What's a clever lawyer doing with such a dumb man?

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THE reporters covering Whitewater have given up even trying to explain what it's about. Bill Neely on News at Ten described it as 'a complex land deal that no one understood', and I knew what he meant. I have struggled with Whitewater. I know there is a suggestion that Bill Clinton might have intervened with the state regulators to help Madison Guaranty, the savings and loan firm owned by his Whitewater partner, James McDougal, or to secure improper loans to McDougal's wife, Susan. I am fairly sure Hillary shouldn't have represented Madison Guaranty before a state regulator appointed by Bill. But when I try to comprehend the whole, my brain goes fluffy, like Arkansas cotton.

Whitewater coverage has fortunately moved on to more accessible issues, such as whether the First Lady should have quite so much to do with healthcare policy, and whether, generally speaking, we preferred Nancy or Barbara. Some people will no doubt regret this development, but I suspect one of the main attractions of Whitewater has always been that it gives Americans an excuse to ask what exactly Hillary's doing there.

Hillary is there, of course, because she's responsible for this presidency. She subsidised Bill while he was governing Arkansas; she stopped him chewing cigars and eating junk food; she sat stoically on the sofa, looking dewy- eyed, and publicly forgiving him his infidelities. But no one ever voted for her, so her overwhelming political claims collide with non- existent constitutional claims, giving many people just the excuse they're looking for to resent her. And not just Republicans, either; I've heard young British feminists argue that if she wanted a job in the administration, she should have adopted some other method than sleeping with Bill. (My guess is that if she'd thought she could do it alone, she'd have left Bill back with the blondes in Arkansas years ago.) Whatever the Clintons may or may not have done, Whitewater might helpfully focus attention on the curiously undefined role of the first lady in an age of independent, educated American women. It might also prompt questions as to why the person who is obviously the real presidential material in that family had to change her name halfway through her professional life, and adopt all those daft expressions of adoration of a man dumb enough to get himself mixed up with Gennifer Flowers.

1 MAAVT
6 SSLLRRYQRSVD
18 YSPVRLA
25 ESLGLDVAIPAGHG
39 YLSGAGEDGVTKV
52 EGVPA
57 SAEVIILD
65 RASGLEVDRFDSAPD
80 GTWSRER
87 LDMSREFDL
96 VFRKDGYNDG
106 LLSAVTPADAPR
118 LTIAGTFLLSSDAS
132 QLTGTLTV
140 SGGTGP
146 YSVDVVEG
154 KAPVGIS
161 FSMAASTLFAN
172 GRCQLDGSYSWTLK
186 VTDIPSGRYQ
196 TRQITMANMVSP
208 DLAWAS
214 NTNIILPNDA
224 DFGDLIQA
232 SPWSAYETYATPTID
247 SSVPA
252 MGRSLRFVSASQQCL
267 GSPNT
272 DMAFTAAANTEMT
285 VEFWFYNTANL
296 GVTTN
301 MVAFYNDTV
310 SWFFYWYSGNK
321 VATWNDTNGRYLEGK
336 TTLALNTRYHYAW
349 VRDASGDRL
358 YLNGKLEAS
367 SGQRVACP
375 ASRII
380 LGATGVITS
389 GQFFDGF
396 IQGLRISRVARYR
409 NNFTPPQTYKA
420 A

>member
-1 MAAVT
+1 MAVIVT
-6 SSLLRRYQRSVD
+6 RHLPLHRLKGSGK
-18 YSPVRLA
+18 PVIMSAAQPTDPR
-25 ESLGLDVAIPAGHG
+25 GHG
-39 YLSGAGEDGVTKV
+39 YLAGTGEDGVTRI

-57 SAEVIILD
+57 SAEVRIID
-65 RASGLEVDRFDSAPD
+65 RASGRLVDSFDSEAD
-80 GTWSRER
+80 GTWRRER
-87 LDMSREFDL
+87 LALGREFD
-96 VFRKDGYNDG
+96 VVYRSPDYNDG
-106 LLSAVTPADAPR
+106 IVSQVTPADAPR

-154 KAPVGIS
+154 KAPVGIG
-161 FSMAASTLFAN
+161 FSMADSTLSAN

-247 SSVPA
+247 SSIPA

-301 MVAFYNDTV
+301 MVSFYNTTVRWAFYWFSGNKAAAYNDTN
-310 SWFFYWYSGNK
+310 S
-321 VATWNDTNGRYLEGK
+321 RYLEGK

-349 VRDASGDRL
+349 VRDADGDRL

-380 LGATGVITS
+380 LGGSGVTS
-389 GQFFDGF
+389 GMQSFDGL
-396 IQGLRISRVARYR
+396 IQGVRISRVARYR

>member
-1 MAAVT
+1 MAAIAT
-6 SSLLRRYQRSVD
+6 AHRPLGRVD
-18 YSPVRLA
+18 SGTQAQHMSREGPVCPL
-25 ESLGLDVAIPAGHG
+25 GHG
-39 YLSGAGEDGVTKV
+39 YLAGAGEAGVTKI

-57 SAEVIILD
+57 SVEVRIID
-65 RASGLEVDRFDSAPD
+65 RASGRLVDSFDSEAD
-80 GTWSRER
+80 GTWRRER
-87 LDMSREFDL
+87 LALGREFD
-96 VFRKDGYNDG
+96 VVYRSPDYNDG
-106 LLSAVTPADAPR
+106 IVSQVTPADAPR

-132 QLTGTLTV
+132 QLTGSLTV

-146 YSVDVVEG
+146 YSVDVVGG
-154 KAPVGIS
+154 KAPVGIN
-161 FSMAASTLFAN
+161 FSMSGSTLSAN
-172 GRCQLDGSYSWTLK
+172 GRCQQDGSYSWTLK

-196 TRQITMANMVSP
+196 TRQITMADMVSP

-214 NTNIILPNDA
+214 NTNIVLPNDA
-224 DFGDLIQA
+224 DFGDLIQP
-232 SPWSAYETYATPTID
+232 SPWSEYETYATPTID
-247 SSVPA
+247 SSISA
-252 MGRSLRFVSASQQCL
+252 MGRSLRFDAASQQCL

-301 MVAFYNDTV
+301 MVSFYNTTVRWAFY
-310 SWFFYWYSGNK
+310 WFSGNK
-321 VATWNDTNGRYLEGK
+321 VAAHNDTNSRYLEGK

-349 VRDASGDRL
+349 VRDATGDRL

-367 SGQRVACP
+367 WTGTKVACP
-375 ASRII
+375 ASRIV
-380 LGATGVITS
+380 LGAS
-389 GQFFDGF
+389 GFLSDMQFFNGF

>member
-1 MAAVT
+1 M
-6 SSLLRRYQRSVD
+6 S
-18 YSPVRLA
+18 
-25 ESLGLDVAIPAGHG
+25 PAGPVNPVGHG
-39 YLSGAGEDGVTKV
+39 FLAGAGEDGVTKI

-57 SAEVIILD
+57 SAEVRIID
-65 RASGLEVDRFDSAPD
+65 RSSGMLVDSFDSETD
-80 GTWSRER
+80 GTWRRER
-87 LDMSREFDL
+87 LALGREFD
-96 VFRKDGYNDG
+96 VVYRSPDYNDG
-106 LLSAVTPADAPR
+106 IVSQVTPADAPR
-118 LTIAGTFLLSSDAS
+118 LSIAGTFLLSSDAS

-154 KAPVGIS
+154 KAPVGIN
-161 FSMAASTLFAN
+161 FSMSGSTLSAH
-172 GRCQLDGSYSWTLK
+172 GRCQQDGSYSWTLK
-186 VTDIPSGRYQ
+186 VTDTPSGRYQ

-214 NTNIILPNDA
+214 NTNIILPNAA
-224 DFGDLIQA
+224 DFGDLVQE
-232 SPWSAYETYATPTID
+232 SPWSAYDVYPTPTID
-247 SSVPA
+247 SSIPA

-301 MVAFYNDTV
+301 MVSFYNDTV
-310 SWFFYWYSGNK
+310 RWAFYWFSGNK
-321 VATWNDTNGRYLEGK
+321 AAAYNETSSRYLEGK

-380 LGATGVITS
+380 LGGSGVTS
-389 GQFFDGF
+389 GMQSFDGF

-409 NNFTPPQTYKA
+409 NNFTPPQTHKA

VIVIENNE Westwood poses a threat to the nation's morality. I know this because I have been reading the Daily Mail, which last week carried two furious rants against fashion's tendency to deprave and corrupt. Colin McDowell wrote of 'an industry running wild, virtually free of all constraint,' and which, he added darkly, is 'largely homosexual'.